September 14, 2015

In the Aug. 31 WCR, Celia Paz poses an important question to moral theologians. Why does the Church insist on the permanence of all marriages, even those that give rise to regrettable evils like physical and emotional abuse? The question deserves an answer.

We naturally and rightly focus attention on the plight of individuals, but the Church must also consider the cultural, societal effects of any practice. Let's concentrate for the moment on pragmatic considerations.

Granted that a marriage can encounter major difficulties and in some cases give rise to serious evils, yet it is far from clear that the good results of allowing divorce outweigh its likely bad results. If they can get out of it if "things don't work out," partners may be less serious about careful preparation and discernment about a proposed marriage.

If divorce is allowed, it will, perhaps unconsciously, influence the quality of the consent given at the time of the exchange of vows. If marriage can be ended when things become difficult, people may be less willing to persevere and overcome the difficulties that inevitably arise in marital relationships.

The argument on pragmatic grounds may be inconclusive. There is another and more basic consideration. If a marriage can be dissolved under certain circumstances, then those circumstances become conditions placed on the marriage.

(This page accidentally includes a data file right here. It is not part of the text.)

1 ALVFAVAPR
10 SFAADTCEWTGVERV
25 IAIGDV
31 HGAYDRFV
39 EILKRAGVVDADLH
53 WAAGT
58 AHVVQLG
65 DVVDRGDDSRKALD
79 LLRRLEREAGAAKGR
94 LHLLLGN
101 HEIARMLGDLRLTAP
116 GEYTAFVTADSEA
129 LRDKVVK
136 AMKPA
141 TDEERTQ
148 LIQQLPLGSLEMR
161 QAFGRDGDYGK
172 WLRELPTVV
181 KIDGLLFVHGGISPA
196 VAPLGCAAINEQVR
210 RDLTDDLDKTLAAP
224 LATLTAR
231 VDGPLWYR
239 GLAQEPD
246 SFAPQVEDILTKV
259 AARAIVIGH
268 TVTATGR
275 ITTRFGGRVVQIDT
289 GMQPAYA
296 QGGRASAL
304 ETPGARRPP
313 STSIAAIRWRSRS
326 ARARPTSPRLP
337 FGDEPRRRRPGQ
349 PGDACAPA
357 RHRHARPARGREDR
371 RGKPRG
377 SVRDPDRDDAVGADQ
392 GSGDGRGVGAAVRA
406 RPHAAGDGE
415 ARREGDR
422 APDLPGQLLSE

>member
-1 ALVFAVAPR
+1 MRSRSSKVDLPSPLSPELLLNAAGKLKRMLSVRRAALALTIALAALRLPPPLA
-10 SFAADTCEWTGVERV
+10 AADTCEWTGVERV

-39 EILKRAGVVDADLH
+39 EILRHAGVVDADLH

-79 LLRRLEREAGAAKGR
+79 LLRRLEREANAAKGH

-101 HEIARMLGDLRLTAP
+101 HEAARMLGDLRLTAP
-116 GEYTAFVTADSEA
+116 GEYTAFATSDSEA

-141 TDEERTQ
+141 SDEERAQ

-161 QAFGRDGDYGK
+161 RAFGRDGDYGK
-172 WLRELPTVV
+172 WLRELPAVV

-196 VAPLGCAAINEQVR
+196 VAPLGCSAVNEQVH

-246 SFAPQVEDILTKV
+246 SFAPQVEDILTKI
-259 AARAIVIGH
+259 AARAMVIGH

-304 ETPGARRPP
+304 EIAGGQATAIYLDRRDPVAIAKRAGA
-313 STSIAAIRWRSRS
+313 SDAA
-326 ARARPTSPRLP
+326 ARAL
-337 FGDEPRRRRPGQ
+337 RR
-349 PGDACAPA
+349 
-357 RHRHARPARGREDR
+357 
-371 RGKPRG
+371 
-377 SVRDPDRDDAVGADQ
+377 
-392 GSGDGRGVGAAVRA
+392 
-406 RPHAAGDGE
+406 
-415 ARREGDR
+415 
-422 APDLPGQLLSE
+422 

For example, if someone intends to be committed to their prospective partner as long as that partner remains sane, then the sanity of the partner is a condition of the consent. We are used to giving conditional consent in most of our business arrangements, but do we want the marital agreement to be conditional?

When we are asked to love our neighbours, the request is not conditional. It is not enough to love them when they fulfill my conditions.

Does it not make sense, then, that in that most solemn undertaking to love another in the special way that characterizes marriage, one should not make it conditional? If my commitment is conditioned, to what am I committed, the person or the condition?

Because of the need for brevity this response to Paz's legitimate question has omitted important considerations.

Fr. Jack Gallagher
St. Alphonsus' and St. Clare's Churches
Edmonton